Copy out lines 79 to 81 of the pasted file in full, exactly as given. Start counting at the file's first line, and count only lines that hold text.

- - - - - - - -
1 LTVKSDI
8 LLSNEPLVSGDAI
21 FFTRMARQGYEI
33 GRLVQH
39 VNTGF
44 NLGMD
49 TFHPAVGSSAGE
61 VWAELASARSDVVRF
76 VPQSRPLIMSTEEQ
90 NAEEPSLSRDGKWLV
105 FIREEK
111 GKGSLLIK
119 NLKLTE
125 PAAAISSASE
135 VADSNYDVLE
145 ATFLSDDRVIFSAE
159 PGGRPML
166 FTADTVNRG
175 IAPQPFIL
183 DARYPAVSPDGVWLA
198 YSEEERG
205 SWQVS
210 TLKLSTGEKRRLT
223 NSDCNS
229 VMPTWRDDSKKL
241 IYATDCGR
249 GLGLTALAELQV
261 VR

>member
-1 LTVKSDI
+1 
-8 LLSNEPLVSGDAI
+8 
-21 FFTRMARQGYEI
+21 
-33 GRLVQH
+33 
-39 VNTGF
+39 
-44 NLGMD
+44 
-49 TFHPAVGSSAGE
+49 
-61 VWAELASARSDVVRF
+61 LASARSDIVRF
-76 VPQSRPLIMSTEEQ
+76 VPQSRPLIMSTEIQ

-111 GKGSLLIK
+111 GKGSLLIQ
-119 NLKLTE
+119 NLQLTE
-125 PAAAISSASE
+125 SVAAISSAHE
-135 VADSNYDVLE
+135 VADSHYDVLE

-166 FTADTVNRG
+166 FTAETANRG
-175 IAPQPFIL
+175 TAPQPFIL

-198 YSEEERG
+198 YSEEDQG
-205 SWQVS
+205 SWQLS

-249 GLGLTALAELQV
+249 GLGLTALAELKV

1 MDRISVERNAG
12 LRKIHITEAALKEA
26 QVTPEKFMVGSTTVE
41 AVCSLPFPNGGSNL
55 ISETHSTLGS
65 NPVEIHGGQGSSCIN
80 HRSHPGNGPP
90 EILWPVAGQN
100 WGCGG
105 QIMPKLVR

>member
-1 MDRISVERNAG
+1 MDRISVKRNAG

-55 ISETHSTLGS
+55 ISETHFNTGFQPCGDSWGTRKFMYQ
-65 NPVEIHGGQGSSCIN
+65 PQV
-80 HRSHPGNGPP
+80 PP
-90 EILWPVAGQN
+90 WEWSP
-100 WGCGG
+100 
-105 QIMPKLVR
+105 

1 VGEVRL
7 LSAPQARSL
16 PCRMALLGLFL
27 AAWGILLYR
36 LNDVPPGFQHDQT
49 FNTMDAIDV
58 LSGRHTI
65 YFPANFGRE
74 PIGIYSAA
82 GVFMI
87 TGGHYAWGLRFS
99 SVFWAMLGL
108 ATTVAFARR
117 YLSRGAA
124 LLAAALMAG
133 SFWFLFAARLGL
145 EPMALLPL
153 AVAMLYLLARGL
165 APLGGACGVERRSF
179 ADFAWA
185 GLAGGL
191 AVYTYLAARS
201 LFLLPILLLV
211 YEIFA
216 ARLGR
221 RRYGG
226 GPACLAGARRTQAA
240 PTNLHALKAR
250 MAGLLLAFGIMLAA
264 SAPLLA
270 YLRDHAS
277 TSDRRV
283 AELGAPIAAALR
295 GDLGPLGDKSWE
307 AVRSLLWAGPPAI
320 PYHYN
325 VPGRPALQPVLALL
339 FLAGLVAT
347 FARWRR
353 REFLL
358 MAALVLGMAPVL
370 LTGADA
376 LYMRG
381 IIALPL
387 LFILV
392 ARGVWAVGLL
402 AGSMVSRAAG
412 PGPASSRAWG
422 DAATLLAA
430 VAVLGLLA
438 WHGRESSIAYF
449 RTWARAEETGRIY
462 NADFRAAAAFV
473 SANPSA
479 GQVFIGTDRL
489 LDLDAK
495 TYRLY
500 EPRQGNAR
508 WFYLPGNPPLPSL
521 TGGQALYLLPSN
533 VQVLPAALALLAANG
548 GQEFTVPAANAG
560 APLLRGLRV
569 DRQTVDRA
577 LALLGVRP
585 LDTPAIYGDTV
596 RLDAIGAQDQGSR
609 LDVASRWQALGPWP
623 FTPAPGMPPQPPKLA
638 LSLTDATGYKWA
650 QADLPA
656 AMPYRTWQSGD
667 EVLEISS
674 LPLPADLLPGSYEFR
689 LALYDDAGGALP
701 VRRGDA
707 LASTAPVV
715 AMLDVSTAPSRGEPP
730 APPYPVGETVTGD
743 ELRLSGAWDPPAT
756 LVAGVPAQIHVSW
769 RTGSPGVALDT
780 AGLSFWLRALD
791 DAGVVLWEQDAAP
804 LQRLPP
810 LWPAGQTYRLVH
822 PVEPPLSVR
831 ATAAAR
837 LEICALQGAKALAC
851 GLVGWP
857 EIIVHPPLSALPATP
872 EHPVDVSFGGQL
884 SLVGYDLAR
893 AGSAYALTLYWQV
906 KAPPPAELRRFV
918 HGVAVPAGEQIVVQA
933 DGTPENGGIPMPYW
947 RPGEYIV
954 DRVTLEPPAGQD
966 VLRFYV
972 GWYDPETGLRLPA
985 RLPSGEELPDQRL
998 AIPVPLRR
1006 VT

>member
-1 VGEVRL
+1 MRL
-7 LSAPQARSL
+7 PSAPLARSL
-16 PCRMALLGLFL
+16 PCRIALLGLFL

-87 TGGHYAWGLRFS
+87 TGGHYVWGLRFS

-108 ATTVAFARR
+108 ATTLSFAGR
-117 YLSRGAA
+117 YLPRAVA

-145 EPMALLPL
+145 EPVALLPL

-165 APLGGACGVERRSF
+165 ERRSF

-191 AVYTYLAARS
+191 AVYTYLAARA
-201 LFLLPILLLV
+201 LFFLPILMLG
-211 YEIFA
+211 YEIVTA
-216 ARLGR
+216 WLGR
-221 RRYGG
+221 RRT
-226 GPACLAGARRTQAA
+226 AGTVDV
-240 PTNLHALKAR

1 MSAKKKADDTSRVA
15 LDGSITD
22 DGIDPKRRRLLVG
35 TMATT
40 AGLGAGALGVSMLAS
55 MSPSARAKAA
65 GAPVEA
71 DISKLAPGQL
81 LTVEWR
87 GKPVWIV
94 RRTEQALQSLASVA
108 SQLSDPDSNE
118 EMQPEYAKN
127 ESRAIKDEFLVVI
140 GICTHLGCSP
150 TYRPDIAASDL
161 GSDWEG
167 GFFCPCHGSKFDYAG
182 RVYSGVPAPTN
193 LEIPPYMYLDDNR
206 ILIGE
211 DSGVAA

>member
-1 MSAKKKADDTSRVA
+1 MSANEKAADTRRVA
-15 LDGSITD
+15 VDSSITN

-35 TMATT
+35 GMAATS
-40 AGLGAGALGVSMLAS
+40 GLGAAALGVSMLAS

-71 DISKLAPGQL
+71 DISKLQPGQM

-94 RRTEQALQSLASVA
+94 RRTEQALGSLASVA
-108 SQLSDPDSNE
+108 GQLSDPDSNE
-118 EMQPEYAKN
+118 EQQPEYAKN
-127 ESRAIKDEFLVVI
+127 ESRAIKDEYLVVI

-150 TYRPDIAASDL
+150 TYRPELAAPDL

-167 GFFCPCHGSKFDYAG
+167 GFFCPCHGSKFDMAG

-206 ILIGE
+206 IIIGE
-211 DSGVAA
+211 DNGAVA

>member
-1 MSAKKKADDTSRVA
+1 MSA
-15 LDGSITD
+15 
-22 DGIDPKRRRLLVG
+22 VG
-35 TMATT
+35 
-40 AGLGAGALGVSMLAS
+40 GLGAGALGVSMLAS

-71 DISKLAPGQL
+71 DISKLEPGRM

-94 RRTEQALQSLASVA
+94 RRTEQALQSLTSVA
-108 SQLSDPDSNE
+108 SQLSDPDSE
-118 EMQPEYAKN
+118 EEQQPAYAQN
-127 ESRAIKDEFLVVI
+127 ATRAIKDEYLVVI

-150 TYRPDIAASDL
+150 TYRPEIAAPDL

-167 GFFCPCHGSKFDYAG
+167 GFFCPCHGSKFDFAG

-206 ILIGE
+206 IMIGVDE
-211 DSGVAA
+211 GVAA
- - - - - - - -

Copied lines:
-55 ISETHSTLGS
+55 ISETHFNTGFQPCGDSWGTRKFMYQ
-65 NPVEIHGGQGSSCIN